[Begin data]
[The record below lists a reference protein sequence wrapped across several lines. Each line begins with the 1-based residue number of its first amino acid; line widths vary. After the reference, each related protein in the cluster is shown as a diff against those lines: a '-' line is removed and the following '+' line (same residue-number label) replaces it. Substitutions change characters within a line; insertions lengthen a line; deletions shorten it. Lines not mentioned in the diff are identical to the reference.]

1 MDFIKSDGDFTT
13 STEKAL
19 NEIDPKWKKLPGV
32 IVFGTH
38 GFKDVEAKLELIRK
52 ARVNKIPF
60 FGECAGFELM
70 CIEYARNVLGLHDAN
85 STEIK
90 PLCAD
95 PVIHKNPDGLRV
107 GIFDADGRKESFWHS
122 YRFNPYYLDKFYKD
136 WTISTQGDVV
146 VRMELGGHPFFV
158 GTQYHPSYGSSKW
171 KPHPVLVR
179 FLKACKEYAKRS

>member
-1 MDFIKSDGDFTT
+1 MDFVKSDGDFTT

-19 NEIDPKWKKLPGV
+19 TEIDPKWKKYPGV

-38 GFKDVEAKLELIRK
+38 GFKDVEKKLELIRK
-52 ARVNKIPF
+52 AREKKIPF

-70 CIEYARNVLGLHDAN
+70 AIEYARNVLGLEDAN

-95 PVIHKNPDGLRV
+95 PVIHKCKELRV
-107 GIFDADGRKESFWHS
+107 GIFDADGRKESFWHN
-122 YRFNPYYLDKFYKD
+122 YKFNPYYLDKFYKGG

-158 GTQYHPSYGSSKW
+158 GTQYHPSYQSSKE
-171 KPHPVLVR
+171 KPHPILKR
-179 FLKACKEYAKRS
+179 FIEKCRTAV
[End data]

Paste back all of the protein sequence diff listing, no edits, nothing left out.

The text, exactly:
[The record below lists a reference protein sequence wrapped across several lines. Each line begins with the 1-based residue number of its first amino acid; line widths vary. After the reference, each related protein in the cluster is shown as a diff against those lines: a '-' line is removed and the following '+' line (same residue-number label) replaces it. Substitutions change characters within a line; insertions lengthen a line; deletions shorten it. Lines not mentioned in the diff are identical to the reference.]

1 MDFIKSDGDFTT
13 STEKAL
19 NEIDPKWKKLPGV
32 IVFGTH
38 GFKDVEAKLELIRK
52 ARVNKIPF
60 FGECAGFELM
70 CIEYARNVLGLHDAN
85 STEIK
90 PLCAD
95 PVIHKNPDGLRV
107 GIFDADGRKESFWHS
122 YRFNPYYLDKFYKD
136 WTISTQGDVV
146 VRMELGGHPFFV
158 GTQYHPSYGSSKW
171 KPHPVLVR
179 FLKACKEYAKRS

>member
-1 MDFIKSDGDFTT
+1 MDFVKSDGDFTT

-19 NEIDPKWKKLPGV
+19 TEIDPKWKKYPGV

-38 GFKDVEAKLELIRK
+38 GFKDVEKKLELIRK
-52 ARVNKIPF
+52 AREKKIPF

-70 CIEYARNVLGLHDAN
+70 AIEYARNVLGLEDAN

-95 PVIHKNPDGLRV
+95 PVIHKCKELRV
-107 GIFDADGRKESFWHS
+107 GIFDADGRKESFWHN
-122 YRFNPYYLDKFYKD
+122 YKFNPYYLDKFYKGG

-158 GTQYHPSYGSSKW
+158 GTQYHPSYQSSKE
-171 KPHPVLVR
+171 KPHPILKR
-179 FLKACKEYAKRS
+179 FIEKCRTAV